The Oil Tanker Moratorium Act, Bill C-48, has passed its third reading in the House of Commons.
If cleared by the Senate the West Coast Environmental Law Association says the bill would prohibit oil tankers carrying more than 12,500 tonnes of crude or persistent oil from stopping, loading or unloading at ports in northern British Columbia.
“Today’s passing of Bill C-48 is the result of almost half a century of hard work by First Nations, community members, environmental organizations and politicians,” said Jessica Clogg, the executive director and Senior Counsel for the West Coast Environmental Law Association in a release.
“It’s a significant win for the coast that the oil tanker moratorium has finally reached this point, and we wish it swift passage through the Senate.”
For the last five years, a first nations lead project called the Eagle Spirit Energy pipeline was being planned, that would carry up to two million barrels of medium to heavy crude oil a day from Fort McMurray to tidewater on the West Coast.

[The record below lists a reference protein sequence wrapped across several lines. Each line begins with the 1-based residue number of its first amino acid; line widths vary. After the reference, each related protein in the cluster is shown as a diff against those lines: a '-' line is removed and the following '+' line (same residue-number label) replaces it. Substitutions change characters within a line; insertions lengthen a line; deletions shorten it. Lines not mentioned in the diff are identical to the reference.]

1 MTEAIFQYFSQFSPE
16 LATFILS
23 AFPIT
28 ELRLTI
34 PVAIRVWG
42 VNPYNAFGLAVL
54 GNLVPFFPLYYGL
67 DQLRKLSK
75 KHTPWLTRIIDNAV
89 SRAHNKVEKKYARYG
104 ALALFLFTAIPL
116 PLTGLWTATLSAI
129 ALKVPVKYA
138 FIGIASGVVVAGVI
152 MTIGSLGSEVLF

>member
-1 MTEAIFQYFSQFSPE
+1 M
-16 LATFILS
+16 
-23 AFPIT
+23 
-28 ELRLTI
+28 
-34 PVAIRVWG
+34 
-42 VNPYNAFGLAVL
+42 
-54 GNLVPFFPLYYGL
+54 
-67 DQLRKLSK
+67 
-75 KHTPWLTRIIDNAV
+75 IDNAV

If the bill passes it may possibly render any future crude oil pipelines with terminals on the North Coast pointless.
Officials from the project say that a constitutional challenge has been launched in B.C. Supreme Court regarding the bill.
The suit says First Nations were not properly consulted on the tanker ban, resulting in it being discriminatory and infringing on the group’s Aboriginal title.
The group says they have overcome a huge challenge by securing agreements in principle with every one of the First Nations along the proposed route.
They add that if the challenge fails, the group has signed a memorandum of understanding with a landowner across the U.S. border in Hyder, Alaska.
The small town wants to host the pipeline as an alternative location for the port terminal.
With files from the CBC